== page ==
The Bank of Japan kept interest rates unchanged, as expected, but removed from its policy statement a reference to reaching its 2.0% inflation target in fiscal year 2019/2020.

Reviewing Friday’s economic data, which most notably included the preliminary reading of first quarter GDP; investors also received the first quarter Employment Cost Index and the final reading of the University of Michigan Consumer Sentiment Index for April:

Market Internals

Dollar: Dollar Index Eyes 200-Day Average

The U.S. Dollar Index was up 0.2% at 91.70, seeking its tenth gain in the past twelve days on Friday. The Index notched a session high immediately after the release of a slightly better than expected advance GDP report for the first quarter (actual 2.3%; consensus 2.1%). The post-data rally produced a session high (91.986) just shy of the descending 200-day moving average (91.988), which hasn’t been breached in a year. The ensuing pullback returned the Index to yesterday’s session high, narrowing this week’s gain to 1.5%.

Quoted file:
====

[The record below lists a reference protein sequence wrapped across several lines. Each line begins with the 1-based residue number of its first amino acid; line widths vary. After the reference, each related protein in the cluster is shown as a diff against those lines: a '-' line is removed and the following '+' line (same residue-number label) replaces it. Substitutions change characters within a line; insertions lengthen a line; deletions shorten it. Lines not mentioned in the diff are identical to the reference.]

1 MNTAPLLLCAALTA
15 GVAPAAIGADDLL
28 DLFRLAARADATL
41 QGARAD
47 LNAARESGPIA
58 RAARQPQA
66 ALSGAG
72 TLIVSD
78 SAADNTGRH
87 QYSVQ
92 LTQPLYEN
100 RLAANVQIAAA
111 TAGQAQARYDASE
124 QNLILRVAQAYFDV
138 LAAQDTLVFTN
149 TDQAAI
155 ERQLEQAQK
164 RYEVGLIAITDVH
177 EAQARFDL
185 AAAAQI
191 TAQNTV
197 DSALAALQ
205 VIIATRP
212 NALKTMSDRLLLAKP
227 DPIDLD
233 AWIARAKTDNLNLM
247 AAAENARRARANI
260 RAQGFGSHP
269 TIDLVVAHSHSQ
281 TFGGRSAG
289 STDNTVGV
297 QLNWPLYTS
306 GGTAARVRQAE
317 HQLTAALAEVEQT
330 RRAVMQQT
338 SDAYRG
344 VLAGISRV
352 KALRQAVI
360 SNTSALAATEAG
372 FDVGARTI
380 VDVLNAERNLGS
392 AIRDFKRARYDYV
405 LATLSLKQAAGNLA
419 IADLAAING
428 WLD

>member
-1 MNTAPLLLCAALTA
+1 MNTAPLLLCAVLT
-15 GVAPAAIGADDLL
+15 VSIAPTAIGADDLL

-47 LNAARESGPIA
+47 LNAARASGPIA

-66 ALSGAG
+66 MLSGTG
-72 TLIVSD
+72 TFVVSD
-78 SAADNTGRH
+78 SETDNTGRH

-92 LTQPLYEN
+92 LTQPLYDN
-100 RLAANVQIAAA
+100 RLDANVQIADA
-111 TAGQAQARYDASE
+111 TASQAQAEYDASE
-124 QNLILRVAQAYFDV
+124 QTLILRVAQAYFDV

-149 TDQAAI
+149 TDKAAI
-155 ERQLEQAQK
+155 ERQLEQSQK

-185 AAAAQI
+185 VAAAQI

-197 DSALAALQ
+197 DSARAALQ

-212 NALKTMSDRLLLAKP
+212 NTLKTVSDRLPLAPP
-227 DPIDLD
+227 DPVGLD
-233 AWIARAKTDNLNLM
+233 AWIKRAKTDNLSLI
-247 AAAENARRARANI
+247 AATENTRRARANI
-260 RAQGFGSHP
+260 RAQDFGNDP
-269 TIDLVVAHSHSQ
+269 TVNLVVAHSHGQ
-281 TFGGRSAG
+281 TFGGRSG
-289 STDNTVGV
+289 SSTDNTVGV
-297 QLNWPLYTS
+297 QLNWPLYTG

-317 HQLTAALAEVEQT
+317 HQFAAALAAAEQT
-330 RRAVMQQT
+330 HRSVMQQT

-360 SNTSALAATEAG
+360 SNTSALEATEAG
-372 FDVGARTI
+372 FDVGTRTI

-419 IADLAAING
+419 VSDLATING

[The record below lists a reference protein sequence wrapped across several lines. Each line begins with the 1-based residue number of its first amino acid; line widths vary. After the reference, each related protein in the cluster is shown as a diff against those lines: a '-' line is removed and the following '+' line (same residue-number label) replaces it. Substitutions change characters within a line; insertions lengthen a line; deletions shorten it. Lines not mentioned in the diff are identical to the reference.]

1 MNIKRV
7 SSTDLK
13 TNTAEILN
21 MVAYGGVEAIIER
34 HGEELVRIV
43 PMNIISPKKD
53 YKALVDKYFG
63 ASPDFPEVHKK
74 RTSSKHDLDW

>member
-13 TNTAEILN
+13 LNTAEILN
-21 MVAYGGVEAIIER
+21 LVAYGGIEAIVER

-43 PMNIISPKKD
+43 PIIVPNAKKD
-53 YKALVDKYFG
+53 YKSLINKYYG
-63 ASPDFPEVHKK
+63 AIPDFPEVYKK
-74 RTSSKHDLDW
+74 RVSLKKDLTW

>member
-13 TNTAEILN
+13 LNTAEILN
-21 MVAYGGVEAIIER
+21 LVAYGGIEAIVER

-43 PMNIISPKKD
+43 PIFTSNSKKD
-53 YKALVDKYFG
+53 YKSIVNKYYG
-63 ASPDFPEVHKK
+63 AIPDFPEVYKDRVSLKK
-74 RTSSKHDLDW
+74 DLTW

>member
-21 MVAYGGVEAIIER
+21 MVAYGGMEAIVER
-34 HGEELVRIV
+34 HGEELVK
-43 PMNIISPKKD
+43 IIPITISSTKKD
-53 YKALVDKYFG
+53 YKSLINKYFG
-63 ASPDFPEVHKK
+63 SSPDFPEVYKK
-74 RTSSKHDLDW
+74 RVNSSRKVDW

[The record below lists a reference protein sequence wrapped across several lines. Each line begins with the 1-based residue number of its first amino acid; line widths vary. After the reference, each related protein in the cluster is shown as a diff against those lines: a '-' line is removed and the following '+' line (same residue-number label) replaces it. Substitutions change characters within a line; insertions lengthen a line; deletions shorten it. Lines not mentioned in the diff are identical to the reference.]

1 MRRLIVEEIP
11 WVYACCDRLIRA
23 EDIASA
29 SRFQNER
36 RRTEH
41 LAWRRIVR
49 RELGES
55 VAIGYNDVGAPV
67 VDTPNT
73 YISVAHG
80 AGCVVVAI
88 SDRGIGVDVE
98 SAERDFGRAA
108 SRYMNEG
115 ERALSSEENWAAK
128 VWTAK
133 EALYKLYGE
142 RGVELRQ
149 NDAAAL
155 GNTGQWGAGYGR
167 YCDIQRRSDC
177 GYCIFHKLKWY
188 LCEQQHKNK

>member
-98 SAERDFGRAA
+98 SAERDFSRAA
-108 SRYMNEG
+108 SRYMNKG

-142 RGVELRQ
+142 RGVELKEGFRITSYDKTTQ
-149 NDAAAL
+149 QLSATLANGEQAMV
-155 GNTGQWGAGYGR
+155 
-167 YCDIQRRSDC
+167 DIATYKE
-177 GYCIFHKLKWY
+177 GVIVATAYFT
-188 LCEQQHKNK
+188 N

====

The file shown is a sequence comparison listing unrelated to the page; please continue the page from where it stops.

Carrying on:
Bonds: Long Bond Leads Treasuries Higher; Curve Flattens

U.S. Treasuries ended the week on a higher note with the long bond pacing Friday’s advance. Treasury futures climbed in overnight action, leading to a higher open. Shorter tenors briefly surrendered their early gains in response to a slightly better than expected advance reading of first quarter GDP (actual 2.3%; consensus 2.1%), but the long end was not impressed. The report showed that personal consumption expenditures (+1.1%) increased at the slowest rate since the second quarter of 2013 with the entirety of that increase driven by services spending. Longer tenors remained ahead until the close, which pressured the yield curve. The 2s10s spread narrowed two basis points to 48 bps while the 2s30s spread tightened four basis points to 65 bps. On a side note, the 10s30s spread tightened to a cycle low of 17 bps.